You have mentioned in previous articles that reinvesting dividends is a critical part of investing. What method do you consider to be the best?
The best method is the one that works for you. The purpose of reinvesting dividends is to benefit from the magic of compounding – perhaps the most powerful force for building wealth over the long run.
Compound growth – also known as exponential growth – is no fun when it is working against you. Think of someone paying 20-per-cent interest on an ever-growing credit card balance, or the speed with which COVID-19 spreads through unvaccinated populations.
But when compound growth is working for you, the results can be extraordinary. Like the proverbial snowball rolling downhill, the gains from compounding are initially small, but over time they become larger and larger.
Consider someone investing $100,000 in a portfolio of stocks with a compound annual return – including dividends – of 9 per cent annually (which is what the S&P 500 returned over the past two decades). After 10 years the portfolio would be worth $236,736; after 20 years, $560,441; and after 30 years, it would be valued at more than $1.33-million. That’s without adding any new money but simply reinvesting dividends.
When I started investing a couple of decades ago, there weren’t as many options for reinvesting dividends. Now, the choices can be a bit overwhelming. Here’s a list to help you zero in on the method, or combination of methods, that will work best for you.
Mutual funds (1)
Mutual funds make it super easy to reinvest dividends. When you buy a fund, reinvesting dividends – as opposed to receiving distributions in cash – is typically the default choice. What’s more, there are no commissions to buy or sell mutual fund units. The main drawback is that many mutual funds have relatively high management expense ratios (MERs), which take a bite out of your dividends before they get reinvested.
Mutual funds (2)
You can minimize the high costs of mutual funds by using them strategically to reinvest dividends. If you own a portfolio of dividend-paying stocks, for example, consider using a single index mutual fund to absorb the cash that accumulates in your account. By regularly purchasing units of an index mutual fund – which have lower MERs than actively managed funds – you’ll be putting your dividend cash to work while keeping your costs under control.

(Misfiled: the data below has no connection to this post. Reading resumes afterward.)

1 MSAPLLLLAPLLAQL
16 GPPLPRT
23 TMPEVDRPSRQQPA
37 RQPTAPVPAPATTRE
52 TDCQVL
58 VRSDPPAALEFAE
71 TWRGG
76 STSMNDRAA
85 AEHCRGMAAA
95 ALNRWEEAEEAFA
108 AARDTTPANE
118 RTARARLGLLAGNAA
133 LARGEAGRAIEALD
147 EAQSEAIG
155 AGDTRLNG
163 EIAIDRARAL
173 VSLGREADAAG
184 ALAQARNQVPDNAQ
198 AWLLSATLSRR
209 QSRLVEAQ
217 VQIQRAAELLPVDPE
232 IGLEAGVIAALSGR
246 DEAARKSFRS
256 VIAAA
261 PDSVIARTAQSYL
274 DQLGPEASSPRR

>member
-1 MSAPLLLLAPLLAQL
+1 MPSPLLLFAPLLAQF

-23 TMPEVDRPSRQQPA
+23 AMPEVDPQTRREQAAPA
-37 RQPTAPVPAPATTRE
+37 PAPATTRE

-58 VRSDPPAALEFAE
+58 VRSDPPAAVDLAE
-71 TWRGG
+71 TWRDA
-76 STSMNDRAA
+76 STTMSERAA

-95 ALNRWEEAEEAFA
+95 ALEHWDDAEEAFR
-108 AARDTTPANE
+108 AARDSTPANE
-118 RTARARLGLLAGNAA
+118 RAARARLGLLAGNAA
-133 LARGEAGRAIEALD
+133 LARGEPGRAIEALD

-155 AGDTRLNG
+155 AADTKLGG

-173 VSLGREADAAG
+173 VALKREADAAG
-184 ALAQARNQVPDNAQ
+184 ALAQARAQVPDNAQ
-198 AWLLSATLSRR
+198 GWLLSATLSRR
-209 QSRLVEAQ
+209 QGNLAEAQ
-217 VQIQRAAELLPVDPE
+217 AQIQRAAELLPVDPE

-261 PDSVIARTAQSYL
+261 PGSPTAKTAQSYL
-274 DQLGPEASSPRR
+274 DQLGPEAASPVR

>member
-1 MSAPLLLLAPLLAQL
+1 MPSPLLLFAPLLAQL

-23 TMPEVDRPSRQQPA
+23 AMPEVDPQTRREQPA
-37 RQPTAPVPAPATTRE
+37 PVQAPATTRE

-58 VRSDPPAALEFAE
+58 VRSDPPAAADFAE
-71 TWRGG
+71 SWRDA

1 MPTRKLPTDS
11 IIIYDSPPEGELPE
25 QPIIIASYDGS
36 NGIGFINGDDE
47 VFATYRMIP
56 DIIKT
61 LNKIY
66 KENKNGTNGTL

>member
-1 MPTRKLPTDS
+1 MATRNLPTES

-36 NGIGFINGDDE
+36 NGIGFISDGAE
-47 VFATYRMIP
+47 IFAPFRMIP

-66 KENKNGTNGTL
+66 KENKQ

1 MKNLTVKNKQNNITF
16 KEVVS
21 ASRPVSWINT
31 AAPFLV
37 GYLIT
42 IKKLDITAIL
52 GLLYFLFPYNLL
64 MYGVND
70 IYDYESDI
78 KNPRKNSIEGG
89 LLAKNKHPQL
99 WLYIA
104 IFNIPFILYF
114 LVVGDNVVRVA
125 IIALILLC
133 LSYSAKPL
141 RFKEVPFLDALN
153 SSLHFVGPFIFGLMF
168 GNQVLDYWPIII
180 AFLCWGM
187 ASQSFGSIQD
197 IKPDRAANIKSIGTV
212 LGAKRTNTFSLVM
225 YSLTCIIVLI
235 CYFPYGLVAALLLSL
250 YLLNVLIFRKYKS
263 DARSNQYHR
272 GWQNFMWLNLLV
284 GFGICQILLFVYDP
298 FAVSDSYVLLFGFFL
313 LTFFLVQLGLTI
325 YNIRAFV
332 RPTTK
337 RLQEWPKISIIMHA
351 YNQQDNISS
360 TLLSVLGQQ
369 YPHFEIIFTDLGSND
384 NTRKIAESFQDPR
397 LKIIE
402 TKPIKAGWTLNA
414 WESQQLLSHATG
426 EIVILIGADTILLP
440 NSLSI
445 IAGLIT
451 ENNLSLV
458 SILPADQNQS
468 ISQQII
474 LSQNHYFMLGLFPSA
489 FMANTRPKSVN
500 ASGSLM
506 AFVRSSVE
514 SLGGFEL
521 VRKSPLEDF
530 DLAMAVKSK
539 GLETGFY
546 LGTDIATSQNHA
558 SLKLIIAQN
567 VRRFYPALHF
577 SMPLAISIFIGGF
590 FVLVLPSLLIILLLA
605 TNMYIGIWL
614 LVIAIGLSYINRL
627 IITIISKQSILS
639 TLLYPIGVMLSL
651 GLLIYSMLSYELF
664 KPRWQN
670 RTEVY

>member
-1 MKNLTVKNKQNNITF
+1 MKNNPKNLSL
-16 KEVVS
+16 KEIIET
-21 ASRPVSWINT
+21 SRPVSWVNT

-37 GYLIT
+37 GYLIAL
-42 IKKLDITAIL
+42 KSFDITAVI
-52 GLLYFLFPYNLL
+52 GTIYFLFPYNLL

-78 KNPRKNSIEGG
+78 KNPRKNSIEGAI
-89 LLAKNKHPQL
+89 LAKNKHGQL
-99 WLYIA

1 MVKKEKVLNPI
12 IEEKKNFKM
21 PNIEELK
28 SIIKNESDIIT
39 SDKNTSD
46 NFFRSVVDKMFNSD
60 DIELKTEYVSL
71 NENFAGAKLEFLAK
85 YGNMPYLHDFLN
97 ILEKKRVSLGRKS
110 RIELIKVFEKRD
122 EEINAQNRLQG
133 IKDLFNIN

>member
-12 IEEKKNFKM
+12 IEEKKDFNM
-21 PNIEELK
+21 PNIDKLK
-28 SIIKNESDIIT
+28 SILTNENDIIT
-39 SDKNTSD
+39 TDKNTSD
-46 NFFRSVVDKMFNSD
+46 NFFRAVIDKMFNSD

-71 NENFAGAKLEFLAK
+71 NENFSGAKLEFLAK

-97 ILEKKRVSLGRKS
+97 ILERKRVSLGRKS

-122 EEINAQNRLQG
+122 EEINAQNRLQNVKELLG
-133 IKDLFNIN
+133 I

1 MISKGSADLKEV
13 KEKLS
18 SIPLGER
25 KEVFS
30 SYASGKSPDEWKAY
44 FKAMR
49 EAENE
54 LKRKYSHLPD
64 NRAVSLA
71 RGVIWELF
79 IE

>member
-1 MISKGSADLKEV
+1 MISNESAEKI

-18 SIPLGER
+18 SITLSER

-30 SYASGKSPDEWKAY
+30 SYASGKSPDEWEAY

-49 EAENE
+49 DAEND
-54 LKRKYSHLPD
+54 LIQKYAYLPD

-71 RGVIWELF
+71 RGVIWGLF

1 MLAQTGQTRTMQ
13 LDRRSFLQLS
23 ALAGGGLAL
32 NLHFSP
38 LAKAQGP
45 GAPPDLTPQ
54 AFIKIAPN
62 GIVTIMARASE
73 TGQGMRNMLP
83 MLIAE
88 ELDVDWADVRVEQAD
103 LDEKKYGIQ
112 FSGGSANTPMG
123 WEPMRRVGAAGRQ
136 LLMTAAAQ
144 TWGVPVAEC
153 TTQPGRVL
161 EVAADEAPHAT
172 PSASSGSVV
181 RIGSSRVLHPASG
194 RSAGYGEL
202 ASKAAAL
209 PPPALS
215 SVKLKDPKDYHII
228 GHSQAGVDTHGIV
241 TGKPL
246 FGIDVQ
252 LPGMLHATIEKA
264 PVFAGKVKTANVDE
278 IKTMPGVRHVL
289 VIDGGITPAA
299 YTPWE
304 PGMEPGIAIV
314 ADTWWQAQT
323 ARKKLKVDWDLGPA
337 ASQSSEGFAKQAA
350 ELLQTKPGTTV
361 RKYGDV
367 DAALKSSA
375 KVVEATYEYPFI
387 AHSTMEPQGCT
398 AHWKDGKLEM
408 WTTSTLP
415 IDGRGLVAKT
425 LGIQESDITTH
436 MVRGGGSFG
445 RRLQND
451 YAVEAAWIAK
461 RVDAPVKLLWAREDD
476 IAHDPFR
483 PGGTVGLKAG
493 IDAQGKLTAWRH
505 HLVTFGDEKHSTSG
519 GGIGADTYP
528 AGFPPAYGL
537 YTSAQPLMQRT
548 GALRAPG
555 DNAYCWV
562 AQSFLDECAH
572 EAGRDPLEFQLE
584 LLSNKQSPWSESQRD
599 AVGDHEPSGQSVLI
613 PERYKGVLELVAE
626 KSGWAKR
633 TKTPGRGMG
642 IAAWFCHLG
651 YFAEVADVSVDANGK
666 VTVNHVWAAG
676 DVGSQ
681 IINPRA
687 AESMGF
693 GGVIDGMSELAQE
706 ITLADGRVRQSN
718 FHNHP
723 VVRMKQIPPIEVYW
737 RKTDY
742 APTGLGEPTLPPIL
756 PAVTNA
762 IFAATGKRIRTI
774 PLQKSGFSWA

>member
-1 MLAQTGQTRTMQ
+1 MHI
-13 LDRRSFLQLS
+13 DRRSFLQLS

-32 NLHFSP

Dividend reinvestment plans (1)
Traditional dividend reinvestment plans (DRIPs) have been around for decades. Their main advantage is that they let you purchase fractions of shares, which means every penny of your dividend gets reinvested. The downside: There are costs and extra work involved. First, you have to purchase your shares. Then you have to pay your broker a fee of about $50 to register the shares in your name (as opposed to leaving them in the broker’s name, or “street” form). After that, you can enroll your shares in the company’s DRIP, which is managed by its transfer agent. Many DRIPs also let you make subsequent purchases of stock without commissions, which is a plus if you plan to make regular cash contributions.
Dividend reinvestment plans (2)
Some investors (myself included) have found setting up and monitoring multiple DRIPs with different transfer agents to be a pain. Discount brokers have made the process easier by offering their own DRIPs, which let clients reinvest dividends without having to go to the trouble and expense of registering their shares with the company’s transfer agent. Broker-operated DRIPs are convenient – you can set them up with a telephone call – but one drawback is that most discount brokers will only let you purchase full shares, which means a portion of your dividend will be received in cash.
Recently, my discount broker – BMO InvestorLine – began offering commission-free trades for dozens of ETFs, joining Scotia iTrade, Qtrade Investor and others who have been doing so for years. (Some brokers charge a commission when you sell, so be sure to read the fine print.) The advent of commission-free ETFs has created what I consider to be one of the most cost-effective and convenient ways to reinvest dividends. Now, when cash builds up in my account, I purchase units of low-cost Canadian or U.S. index ETFs without having to pay a trading fee. Cutting my costs further, the MERs of these ETFs are as low as 0.06 per cent.
The DIY DRIP
Reinvesting dividends doesn’t have to be a formal process. Some investors let cash accumulate and then, when they see a stock that is attractively priced, they pull the trigger. This method – which I use in my model Yield Hog Dividend Growth Portfolio – offers the most control over how and when dividends are reinvested. The risk is that, if you’re lazy or get easily rattled by market slumps, you might leave your cash sitting around for too long, which defeats the purpose of compounding.
There are lots of ways to reinvest dividends. The important thing is to find a strategy that works for you and stick with it. There’s no time like now to get that snowball rolling.
E-mail your questions to firstname.lastname@example.org. I’m not able to respond personally to e-mails but I choose certain questions to answer in my column.
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